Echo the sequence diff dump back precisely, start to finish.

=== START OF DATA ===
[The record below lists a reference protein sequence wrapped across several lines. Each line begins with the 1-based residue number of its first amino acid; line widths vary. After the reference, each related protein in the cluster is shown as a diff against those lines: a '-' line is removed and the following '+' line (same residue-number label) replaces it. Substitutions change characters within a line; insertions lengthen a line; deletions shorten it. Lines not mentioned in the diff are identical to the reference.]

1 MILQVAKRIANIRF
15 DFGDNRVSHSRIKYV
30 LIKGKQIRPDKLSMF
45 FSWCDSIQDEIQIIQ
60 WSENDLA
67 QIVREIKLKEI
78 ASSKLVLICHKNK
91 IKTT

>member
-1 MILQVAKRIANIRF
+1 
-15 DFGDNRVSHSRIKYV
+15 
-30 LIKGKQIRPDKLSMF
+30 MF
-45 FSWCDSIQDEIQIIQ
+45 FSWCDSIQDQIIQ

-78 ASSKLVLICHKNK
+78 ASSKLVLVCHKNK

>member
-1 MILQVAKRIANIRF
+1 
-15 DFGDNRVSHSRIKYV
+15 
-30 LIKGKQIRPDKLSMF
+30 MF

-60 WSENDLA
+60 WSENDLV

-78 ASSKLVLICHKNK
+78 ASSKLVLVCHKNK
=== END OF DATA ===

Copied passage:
[The record below lists a reference protein sequence wrapped across several lines. Each line begins with the 1-based residue number of its first amino acid; line widths vary. After the reference, each related protein in the cluster is shown as a diff against those lines: a '-' line is removed and the following '+' line (same residue-number label) replaces it. Substitutions change characters within a line; insertions lengthen a line; deletions shorten it. Lines not mentioned in the diff are identical to the reference.]

1 MILQVAKRIANIRF
15 DFGDNRVSHSRIKYV
30 LIKGKQIRPDKLSMF
45 FSWCDSIQDEIQIIQ
60 WSENDLA
67 QIVREIKLKEI
78 ASSKLVLICHKNK
91 IKTT

>member
-1 MILQVAKRIANIRF
+1 
-15 DFGDNRVSHSRIKYV
+15 
-30 LIKGKQIRPDKLSMF
+30 MF
-45 FSWCDSIQDEIQIIQ
+45 FSWCDSIQDQIIQ

-78 ASSKLVLICHKNK
+78 ASSKLVLVCHKNK

>member
-1 MILQVAKRIANIRF
+1 
-15 DFGDNRVSHSRIKYV
+15 
-30 LIKGKQIRPDKLSMF
+30 MF

-60 WSENDLA
+60 WSENDLV

-78 ASSKLVLICHKNK
+78 ASSKLVLVCHKNK